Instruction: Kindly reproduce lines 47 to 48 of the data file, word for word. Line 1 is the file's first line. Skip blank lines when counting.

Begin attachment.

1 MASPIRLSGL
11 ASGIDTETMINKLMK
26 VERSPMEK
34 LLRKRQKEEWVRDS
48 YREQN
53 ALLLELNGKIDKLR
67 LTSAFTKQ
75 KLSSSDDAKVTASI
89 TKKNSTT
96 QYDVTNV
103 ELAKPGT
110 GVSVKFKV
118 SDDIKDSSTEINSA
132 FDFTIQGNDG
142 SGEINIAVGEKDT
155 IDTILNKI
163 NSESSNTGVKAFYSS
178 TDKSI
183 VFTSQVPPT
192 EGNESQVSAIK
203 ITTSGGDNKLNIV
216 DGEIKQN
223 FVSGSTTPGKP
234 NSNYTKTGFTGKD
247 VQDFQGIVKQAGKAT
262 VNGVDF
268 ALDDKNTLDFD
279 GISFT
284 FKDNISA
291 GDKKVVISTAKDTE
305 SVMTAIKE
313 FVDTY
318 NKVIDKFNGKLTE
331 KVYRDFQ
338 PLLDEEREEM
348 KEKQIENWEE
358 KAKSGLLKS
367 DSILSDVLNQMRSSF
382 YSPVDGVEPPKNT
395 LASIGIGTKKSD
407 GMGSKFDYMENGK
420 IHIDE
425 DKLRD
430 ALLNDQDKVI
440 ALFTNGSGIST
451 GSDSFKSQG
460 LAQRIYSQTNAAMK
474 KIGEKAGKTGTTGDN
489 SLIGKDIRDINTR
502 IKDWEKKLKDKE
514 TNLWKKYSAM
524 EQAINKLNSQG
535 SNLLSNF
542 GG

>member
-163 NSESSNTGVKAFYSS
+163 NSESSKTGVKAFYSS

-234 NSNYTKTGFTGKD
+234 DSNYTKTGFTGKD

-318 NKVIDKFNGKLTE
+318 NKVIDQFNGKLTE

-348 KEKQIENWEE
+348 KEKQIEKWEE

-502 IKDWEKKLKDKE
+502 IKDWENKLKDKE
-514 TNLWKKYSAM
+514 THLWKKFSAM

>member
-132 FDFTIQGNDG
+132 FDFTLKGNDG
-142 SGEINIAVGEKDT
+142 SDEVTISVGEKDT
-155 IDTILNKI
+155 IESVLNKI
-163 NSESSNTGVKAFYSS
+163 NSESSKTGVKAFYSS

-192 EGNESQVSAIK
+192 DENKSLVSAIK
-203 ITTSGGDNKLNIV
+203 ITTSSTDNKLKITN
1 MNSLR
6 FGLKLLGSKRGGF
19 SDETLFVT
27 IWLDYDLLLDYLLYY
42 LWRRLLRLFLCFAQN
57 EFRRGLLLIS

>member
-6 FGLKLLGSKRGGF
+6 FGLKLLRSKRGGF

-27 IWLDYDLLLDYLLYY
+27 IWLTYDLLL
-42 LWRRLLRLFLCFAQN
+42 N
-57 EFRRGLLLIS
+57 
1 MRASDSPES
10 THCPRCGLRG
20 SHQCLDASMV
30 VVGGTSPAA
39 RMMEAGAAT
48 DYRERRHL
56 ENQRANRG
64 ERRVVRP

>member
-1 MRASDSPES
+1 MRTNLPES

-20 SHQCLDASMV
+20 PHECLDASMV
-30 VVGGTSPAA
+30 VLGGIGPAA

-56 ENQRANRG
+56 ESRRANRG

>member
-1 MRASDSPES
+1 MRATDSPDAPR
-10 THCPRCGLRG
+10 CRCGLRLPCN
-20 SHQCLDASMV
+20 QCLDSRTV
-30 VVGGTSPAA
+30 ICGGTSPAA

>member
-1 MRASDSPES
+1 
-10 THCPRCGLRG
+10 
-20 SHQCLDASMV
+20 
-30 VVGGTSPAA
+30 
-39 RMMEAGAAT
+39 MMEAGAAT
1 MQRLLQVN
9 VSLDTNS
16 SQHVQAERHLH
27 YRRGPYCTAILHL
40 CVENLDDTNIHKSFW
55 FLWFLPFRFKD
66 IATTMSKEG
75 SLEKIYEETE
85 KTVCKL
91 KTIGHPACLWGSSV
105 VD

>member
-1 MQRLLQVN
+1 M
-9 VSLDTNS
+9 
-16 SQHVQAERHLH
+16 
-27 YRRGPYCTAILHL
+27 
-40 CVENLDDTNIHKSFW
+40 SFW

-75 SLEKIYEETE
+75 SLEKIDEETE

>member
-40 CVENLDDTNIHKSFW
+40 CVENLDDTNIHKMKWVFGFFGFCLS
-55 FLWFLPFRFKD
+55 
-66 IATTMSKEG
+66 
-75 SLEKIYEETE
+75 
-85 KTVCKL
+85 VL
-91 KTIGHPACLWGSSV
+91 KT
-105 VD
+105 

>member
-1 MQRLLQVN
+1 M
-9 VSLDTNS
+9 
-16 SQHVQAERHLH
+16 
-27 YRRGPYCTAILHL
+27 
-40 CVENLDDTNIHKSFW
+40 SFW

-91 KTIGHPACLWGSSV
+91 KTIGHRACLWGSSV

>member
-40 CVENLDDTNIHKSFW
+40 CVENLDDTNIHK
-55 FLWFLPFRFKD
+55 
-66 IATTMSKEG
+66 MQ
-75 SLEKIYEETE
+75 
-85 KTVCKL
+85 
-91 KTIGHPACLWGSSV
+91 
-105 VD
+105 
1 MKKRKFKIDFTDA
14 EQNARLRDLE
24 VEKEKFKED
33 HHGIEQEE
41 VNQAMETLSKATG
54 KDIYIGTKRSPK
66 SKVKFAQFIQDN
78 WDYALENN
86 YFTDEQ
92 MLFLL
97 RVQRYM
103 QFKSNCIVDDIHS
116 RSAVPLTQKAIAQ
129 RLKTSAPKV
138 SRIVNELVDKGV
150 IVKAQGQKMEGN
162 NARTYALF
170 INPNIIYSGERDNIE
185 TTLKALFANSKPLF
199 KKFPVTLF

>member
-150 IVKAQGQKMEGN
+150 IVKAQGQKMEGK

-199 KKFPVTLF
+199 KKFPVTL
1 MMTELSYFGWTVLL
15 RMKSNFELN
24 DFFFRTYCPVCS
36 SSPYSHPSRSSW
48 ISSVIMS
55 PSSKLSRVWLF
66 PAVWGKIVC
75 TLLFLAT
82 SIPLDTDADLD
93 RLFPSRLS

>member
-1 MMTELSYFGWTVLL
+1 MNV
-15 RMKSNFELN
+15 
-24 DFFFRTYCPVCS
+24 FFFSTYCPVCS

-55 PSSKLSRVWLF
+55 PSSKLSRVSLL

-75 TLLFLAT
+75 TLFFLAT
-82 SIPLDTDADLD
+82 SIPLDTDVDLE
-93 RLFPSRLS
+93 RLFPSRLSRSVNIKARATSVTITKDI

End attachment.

460 LAQRIYSQTNAAMK
474 KIGEKAGKTGTTGDN